Hewlett-Packard has started shipping a new set of software that automates many of the painstaking storage management tasks normally handled by an administrator, as the vendor works to keep pace with rival EMC.
HP began selling the OpenView Storage Provisioner software last week, adding a new tool for users of storage hardware acquired when the company bought Compaq Computer Corp. The software will allow users to set up policies that automate tasks such as freeing up more storage space for an application and backing up data. The new product is similar to EMC's Automated Resource Manager software that also started shipping last week.
"This offers customers a clear time and cost savings in that it cuts down tasks that used to take hours, days or even weeks to something that can be done in a few minutes," said Don Langeberg, director of marketing of network storage solutions at HP. "It also reduces the amount of human intervention, which can sometimes translate into human errors."
Storage system rivals HP and EMC are locked in a fierce battle to provide customers with software than can manage storage hardware from a number of vendors. Their efforts to open up their storage platforms and develop advanced software could have a big payoff for the end user, according to analysts.
"I know that both HP and EMC are aggressive about this and are on the front line," said Jamie Gruener, senior analyst at The Yankee Group, in Boston. "These tools help automate a lot of the manual tasks that administrators have been challenged by and are a top priority for the enterprise."
HP's new provisioning software fits into the company's OpenView Storage Area Manager (SAM) suite of software. It initially will work with the storage hardware HP acquired in its merger with Compaq and then will be extended to additional HP hardware and products from other vendors some time next year, Langeberg said.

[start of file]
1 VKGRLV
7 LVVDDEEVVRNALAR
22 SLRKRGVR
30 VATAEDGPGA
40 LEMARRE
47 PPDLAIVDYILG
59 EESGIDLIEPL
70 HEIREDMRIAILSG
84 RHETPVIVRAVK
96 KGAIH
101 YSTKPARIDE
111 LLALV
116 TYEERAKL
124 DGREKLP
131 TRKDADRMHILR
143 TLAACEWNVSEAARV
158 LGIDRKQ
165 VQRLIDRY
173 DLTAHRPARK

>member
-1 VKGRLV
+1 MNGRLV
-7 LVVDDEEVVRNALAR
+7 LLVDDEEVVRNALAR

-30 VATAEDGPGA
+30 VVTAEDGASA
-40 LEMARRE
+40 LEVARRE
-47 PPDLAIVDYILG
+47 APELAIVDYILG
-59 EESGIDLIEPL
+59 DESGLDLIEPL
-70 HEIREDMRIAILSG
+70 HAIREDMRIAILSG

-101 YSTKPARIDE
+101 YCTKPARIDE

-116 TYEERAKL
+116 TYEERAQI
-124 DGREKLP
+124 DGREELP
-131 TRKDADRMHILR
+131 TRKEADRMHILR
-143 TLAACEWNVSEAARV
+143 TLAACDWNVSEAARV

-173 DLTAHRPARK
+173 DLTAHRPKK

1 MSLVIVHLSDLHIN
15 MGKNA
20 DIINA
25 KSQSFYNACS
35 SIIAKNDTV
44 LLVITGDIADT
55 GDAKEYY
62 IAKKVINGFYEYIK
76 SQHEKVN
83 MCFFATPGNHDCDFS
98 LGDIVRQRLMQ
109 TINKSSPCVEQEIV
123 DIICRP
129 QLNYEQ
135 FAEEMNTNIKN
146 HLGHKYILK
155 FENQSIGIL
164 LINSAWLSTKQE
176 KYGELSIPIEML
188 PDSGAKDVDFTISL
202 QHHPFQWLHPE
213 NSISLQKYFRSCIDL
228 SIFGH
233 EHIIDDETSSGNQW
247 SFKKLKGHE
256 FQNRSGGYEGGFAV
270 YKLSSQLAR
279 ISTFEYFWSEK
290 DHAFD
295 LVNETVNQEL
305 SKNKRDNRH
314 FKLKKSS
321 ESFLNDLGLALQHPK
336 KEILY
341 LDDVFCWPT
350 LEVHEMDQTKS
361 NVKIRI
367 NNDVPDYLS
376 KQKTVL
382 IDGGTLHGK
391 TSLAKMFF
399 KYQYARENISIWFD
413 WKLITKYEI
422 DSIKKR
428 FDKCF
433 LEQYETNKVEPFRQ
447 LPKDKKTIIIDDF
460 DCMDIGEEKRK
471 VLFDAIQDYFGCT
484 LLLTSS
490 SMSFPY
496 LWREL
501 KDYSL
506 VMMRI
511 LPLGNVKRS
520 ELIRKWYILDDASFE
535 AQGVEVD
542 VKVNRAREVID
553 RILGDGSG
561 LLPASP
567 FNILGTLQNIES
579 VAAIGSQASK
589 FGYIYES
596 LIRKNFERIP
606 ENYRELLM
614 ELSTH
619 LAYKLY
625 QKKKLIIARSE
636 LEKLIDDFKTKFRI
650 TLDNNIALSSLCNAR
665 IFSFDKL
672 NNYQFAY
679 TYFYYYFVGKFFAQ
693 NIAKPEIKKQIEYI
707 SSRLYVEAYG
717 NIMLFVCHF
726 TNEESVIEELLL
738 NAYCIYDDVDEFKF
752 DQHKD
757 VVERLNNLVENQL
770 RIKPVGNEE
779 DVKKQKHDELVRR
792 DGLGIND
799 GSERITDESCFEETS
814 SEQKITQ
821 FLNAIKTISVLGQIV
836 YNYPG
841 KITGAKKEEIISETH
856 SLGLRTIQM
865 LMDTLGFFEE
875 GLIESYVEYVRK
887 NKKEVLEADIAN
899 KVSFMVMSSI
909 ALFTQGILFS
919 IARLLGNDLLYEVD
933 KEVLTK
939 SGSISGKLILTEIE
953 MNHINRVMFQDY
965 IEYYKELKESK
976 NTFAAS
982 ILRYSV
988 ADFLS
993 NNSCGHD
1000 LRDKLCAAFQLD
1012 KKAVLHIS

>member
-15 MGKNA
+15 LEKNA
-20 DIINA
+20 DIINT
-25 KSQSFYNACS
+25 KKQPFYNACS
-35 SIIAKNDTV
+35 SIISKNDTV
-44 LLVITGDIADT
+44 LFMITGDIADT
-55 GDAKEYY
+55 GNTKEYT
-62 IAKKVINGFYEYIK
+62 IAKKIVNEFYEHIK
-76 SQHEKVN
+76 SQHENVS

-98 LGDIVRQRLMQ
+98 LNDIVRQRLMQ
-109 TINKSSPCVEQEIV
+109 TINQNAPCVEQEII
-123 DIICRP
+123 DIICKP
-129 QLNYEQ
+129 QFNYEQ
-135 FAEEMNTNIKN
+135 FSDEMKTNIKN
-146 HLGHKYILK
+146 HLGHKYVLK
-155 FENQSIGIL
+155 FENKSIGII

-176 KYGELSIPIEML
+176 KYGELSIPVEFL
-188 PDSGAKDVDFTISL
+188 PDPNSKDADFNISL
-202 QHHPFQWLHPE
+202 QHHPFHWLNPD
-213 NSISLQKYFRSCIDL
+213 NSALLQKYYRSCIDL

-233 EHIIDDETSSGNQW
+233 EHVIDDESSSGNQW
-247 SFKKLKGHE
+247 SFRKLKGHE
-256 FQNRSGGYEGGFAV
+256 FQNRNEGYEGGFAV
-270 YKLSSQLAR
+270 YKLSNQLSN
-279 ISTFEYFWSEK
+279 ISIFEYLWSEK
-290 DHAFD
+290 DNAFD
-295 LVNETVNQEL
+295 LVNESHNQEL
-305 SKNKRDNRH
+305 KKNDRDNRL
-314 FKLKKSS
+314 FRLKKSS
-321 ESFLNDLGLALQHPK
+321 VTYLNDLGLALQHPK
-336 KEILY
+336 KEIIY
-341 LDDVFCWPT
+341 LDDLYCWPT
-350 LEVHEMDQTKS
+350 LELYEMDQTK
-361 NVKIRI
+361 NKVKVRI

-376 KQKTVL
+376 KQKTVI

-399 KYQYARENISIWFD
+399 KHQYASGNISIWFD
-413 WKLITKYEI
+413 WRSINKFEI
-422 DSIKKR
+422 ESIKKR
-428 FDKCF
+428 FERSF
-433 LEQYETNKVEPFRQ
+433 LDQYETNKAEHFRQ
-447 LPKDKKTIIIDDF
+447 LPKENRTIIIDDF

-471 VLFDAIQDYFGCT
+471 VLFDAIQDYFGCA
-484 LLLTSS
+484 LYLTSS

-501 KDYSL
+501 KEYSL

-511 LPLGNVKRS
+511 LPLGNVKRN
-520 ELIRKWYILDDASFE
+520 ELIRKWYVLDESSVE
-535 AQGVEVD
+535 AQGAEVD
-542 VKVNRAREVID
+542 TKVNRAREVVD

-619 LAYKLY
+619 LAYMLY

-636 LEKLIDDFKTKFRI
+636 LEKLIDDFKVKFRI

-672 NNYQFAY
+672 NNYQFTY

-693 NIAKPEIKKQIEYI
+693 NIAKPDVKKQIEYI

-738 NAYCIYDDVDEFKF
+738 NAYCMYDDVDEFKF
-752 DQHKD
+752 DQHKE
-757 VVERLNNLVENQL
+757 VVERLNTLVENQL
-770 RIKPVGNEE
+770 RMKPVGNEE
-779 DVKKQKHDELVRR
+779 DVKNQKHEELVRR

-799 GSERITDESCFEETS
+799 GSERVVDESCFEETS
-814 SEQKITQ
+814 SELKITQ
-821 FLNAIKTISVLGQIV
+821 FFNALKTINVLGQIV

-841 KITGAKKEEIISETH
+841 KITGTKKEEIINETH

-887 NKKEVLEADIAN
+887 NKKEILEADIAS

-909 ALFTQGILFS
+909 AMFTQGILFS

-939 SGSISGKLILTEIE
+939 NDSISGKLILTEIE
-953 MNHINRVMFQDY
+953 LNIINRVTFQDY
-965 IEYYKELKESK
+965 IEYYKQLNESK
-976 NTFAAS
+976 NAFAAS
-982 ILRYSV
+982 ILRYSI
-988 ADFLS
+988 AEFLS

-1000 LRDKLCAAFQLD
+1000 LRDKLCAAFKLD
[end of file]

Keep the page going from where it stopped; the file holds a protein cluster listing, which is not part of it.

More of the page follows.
Administrators can use the OpenView Storage Provisioner to handle a wide range of tasks. The software will automate the steps needed to designate a certain class of storage system for a particular application and also to free up more space for that application if the need arises. In addition, users can set up policies to tell the software when it should take snapshots of data for backup purposes. The new product also will alert administrators to potential problems such as dwindling storage capacity.
HP additionally has built in some billing functions for the OpenView Storage Provisioner. The software will report on how much storage a certain groups of users is consuming and what types of performance they receive, Langeberg said.
Pricing for an entry-level configuration of the software which includes the OpenView Storage Management Appliance needed to run the applications, will start at US$20,000, HP said. That configuration can support 2T bytes of storage.
The Yankee Group's Gruener said HP's new product fits in well with the company's overall goal of providing a broad set of software to manage multivendor storage.
"HP's Storage Provisioner is an important product, but it is also part of a larger framework that they plug it in to, whereas EMC's product is more of a crown jewel or a core product than something they would plug into something like OpenView SAM. But, I think for customers the end result is pretty much the same," he said.
EMC's product supports its own Symmetrix and Clariion systems and HP's StorageWorks systems, and HP is expected to follow on quickly with multivendor support, Gruener said. HP is probably waiting for the completion of a set of storage management standards that are being developed by the Storage Networking Industry Association (SNIA) before adding in support for more hardware.
"HP is waiting for the finalized standards to arrive before moving ahead, which is a prudent thing to do at this point," Gruener said.